The economic downturn of its EAEU partner, Russia, and the decline in global commodity prices from 2014 to 2015 contributed to an economic slowdown in Kazakhstan, which continues to experience its slowest economic growth since the financial crises of 2008-09. In 2014, Kazakhstan devalued its currency, the tenge, and announced a stimulus package to cope with its economic challenges. In the face of further decline in the ruble, oil prices, and the regional economy, Kazakhstan announced in 2015 it would replace its currency band with a floating exchange rate, leading to a sharp fall in the value of the tenge. Since reaching a low of 391 to the dollar in January 2016, the tenge has modestly appreciated, helped by somewhat higher oil prices.
Despite some positive institutional and legislative changes in the last several years, investors remain concerned about corruption, bureaucracy, and arbitrary law enforcement, especially at the regional and municipal levels. An additional concern is the condition of the country’s banking sector, which suffers from low liquidity, poor asset quality, and a lack of transparency. Investors also question the potentially negative effects on the economy of a contested presidential succession as Kazakhstan’s first president, Nursultan NAZARBAYEV, who turned 77 in 2017, has not announced whether he will seek reelection in 2019.
|Gross domestic product, constant prices|
|Gross domestic product, current prices|
U.S. dollars (Billions)
|Gross domestic product per capita, current prices|
U.S. dollars (Units)
|Inflation, average consumer prices|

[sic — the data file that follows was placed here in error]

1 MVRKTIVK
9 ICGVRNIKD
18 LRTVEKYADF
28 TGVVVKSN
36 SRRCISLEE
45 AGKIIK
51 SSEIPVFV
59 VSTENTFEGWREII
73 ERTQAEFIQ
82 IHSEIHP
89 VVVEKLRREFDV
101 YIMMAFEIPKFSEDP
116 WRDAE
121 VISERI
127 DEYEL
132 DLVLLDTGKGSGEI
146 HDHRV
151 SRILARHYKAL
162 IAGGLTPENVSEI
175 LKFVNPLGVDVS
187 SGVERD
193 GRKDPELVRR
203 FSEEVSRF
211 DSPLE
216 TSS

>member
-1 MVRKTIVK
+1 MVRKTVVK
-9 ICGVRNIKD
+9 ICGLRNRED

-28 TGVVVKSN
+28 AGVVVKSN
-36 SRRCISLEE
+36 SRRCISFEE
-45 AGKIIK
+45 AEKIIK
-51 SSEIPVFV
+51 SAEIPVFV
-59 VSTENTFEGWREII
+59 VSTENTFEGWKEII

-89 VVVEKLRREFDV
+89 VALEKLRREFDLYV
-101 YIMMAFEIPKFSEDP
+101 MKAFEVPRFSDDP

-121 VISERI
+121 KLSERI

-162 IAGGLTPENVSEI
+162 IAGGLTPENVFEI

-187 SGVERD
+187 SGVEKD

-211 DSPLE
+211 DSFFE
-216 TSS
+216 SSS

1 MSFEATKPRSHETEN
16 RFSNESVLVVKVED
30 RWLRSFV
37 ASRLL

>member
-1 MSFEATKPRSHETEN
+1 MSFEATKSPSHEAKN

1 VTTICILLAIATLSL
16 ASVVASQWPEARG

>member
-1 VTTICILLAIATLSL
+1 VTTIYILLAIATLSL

|Volume of imports of goods and services|
|Volume of exports of goods and services|
Percent of total labor force
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Percent of GDP
Source: IMF Statistics - Kazakhstan
Non double taxation agreement
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Embassy of the Grand Duchy of Luxembourg in Kazakhstan
Ambassador with residence in Moscow: Mr Georges FABER
Khrouchtchevsky Pereoulok 3
Tel: +7 495 786 66 63
Fax: +7 495 786 66 69
Honorary Consul with jurisdiction over the oblast of East Kazakhstan, the Almaty oblast, the oblast of Jambul, the oblast of South Kazakhstan, the oblast of Kyzlorda and the oblast of Karadanda:
Mr Orifijan SHADIEV
76, Abai Avenue
050057 Almaty - Kazakhstan
Tel: +7 727 375 98 30
Fax: +7 727 266 24 47
Honorary Consul with jurisdiction over the oblast of North Kazakhstan, the Pavlodar oblast, the oblast of Kostanay, the oblast of Akmola, including the capital of Nur-Sultan:
Mr. Aldiyar KAZTAYEV
street Balausa 2
Tel: +7 7172 59 22 26
Fax: +7 7172 59 21 77
Economic and Commercial Attaché (AWEX) in charge of Kazakhstan, Tadjikistan, Kirghizstan
Economic and Commercial Attaché: Mrs Aizhan MUSSAKANOVA
59A Amangeldy Road, Business Center "Shartas"
Office 3C (3rd Floor)
050012 ALMATY - Kazakhstan
Tel: (+7) 7272 676413 / (+7) 7272 676394